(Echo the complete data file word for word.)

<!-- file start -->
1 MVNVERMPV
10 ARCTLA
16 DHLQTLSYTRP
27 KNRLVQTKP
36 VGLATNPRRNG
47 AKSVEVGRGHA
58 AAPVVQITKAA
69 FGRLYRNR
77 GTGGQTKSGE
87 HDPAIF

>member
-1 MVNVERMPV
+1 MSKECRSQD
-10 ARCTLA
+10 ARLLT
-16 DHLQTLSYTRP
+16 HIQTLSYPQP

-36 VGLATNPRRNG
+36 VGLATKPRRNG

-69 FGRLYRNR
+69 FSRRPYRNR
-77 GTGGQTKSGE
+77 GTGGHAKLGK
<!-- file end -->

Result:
1 MVNVERMPV
10 ARCTLA
16 DHLQTLSYTRP
27 KNRLVQTKP
36 VGLATNPRRNG
47 AKSVEVGRGHA
58 AAPVVQITKAA
69 FGRLYRNR
77 GTGGQTKSGE
87 HDPAIF

>member
-1 MVNVERMPV
+1 MSKECRSQD
-10 ARCTLA
+10 ARLLT
-16 DHLQTLSYTRP
+16 HIQTLSYPQP

-36 VGLATNPRRNG
+36 VGLATKPRRNG

-69 FGRLYRNR
+69 FSRRPYRNR
-77 GTGGQTKSGE
+77 GTGGHAKLGK